Shudder Poems

I.
I was strewn across your legs
fingers intently in my mouth
eyes intently on the pages
that you read with your consuming
voice. The Little Mouse, the Red Ripe
Strawberry and the Big Hungry Bear.
Your consuming hand enveloped
my tiny thigh and we both awaited
the story’s climax.

II.
Did you choose me because
I had light-filled faun eyes
or because I was exuberant
and danced barefoot on the stove
or because I was bright
and could recite the 23rd Psalm?
Or was it that I crawled barefoot
onto your lap, my bright faun eyes
dancing with exuberant tears
hungry for a father’s caress?

III.
Powder blue stationary scraps
of crumpled locker notes postcards
from Iowa construction
paper cards: my bedroom
carpeted with them. Littered
with dried tree pulp and blue
red black ink testament
to my haste in checking each seeing
it was that note you’d
sent me after your Fiji missions
trip. I ransacked something
else too tonight when I should
be asleep, tearing uncharacteristically
careless through scene after
scene trying to remember sure
I’d forgotten and could find the
first day I shuddered and
hid from your greeting or
maybe uncover, undo the
way I moved when your
fingers molded my
landscape. I never found it.

IV.
I stood in her room
tired after hours of cleaning it
inhaled the scent of scorched dust—
insulation in my old room. My old closet
in the corner. I’d
hide in it, buried in
forest green carpet and darkness
to cower, to pick my face,
to escape ghouls in my room.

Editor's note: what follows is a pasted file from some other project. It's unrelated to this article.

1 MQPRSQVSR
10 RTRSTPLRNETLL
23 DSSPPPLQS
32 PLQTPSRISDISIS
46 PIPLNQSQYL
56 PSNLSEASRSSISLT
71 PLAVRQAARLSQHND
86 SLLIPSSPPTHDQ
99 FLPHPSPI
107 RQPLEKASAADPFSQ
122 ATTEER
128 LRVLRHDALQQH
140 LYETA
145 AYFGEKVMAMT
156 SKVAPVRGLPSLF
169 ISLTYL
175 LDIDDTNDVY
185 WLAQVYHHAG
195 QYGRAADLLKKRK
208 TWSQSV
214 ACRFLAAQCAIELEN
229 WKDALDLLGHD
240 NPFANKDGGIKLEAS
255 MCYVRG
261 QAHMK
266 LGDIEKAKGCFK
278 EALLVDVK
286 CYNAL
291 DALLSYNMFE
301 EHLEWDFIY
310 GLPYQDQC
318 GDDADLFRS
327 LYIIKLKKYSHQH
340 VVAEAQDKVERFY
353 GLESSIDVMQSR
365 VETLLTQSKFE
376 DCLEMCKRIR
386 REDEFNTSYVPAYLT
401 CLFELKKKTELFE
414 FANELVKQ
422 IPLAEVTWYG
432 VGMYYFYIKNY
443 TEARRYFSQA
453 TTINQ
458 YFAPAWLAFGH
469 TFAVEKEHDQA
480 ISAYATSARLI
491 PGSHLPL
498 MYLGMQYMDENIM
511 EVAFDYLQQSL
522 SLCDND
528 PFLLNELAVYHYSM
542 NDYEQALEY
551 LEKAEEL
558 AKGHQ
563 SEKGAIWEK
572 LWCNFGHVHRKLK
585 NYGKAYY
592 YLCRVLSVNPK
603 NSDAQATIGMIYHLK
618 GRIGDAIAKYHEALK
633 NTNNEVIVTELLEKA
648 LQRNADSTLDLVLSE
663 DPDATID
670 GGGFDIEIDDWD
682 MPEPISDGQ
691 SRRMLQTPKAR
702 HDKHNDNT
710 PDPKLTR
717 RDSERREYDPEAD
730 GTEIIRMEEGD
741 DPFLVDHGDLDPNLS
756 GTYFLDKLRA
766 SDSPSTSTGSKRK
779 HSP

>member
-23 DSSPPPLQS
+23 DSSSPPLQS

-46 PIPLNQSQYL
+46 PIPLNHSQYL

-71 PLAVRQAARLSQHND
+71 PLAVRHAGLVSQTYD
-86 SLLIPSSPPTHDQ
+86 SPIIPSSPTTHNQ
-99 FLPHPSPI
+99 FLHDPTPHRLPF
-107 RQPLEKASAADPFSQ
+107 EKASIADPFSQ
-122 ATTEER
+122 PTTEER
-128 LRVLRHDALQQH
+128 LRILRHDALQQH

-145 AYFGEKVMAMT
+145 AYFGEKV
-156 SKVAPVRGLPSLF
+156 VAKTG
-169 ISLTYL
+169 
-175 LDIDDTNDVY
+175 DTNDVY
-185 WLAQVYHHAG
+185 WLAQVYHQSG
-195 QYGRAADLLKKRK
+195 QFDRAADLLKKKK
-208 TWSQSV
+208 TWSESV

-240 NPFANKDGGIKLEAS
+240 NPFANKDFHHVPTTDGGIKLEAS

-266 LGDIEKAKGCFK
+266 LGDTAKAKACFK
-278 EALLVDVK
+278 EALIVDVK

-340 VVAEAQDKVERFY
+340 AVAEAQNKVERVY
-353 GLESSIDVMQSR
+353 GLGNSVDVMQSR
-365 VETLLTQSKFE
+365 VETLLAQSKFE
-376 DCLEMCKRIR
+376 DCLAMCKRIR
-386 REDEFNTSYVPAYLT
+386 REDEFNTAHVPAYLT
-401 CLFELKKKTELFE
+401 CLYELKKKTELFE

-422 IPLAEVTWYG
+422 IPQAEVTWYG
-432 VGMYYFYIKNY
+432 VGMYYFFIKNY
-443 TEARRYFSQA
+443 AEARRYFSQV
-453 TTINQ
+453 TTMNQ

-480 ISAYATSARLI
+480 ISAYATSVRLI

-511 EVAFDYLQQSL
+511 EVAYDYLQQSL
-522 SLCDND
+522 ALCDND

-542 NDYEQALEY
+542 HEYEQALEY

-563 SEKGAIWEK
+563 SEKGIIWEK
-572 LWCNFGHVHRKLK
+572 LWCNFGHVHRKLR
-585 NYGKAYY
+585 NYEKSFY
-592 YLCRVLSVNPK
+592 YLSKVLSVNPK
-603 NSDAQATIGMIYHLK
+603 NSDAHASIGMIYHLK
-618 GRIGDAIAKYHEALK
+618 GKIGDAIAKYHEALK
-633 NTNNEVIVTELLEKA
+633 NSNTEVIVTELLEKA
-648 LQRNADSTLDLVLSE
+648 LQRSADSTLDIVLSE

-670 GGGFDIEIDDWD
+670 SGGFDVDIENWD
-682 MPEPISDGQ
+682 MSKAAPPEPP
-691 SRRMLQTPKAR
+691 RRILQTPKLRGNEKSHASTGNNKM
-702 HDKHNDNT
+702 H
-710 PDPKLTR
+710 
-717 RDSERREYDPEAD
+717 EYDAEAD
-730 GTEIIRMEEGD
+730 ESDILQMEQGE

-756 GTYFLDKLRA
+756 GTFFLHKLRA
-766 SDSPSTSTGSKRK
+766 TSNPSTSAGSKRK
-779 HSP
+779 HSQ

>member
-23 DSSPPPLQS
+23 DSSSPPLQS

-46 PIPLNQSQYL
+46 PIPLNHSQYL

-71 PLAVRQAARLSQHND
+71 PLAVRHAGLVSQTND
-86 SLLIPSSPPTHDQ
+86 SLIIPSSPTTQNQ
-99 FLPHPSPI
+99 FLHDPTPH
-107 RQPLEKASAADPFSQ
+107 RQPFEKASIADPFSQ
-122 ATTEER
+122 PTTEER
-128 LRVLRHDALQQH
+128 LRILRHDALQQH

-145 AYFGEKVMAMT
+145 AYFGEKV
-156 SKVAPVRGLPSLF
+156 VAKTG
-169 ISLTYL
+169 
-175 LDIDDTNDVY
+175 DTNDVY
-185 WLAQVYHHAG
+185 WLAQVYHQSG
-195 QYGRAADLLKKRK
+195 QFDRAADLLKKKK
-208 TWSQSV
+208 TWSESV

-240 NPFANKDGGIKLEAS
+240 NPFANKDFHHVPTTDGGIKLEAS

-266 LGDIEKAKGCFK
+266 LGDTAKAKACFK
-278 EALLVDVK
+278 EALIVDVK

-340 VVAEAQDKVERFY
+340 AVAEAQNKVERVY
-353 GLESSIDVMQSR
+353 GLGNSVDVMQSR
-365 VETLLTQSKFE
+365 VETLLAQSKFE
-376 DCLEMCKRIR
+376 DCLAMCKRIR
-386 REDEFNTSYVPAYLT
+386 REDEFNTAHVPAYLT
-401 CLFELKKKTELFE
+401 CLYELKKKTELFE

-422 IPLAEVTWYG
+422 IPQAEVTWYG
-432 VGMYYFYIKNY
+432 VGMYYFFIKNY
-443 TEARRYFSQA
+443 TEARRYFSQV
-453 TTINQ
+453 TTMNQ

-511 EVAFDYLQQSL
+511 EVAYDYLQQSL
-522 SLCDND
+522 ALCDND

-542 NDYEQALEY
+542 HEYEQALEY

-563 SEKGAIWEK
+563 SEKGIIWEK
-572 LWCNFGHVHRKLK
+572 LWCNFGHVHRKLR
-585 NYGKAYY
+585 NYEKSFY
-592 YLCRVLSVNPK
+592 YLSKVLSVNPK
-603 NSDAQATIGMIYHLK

His words would play back:
Beautiful. Special. Girl.
My heart would shudder like
his hands made my body shudder
with fear and something else.
But all the shudders I buried
under the forest scorched dust.
I breathed just now and found them.

About Dori Elliott

Dori is a first-year MATC student who might be from Oregon, Bolivia or Indiana depending on the day. She hopes to explore the intersections between theatre and healing in her future work. In between Moltmann readings, Dori can be found listening to Poem Talk podcasts, wrangling other people’s children and crafting licentious baked goods.

Dori Elliott

Dori is a first-year MATC student who might be from Oregon, Bolivia or Indiana depending on the day. She hopes to explore the intersections between theatre and healing in her future work. In between Moltmann readings, Dori can be found listening to Poem Talk podcasts, wrangling other people’s children and crafting licentious baked goods.

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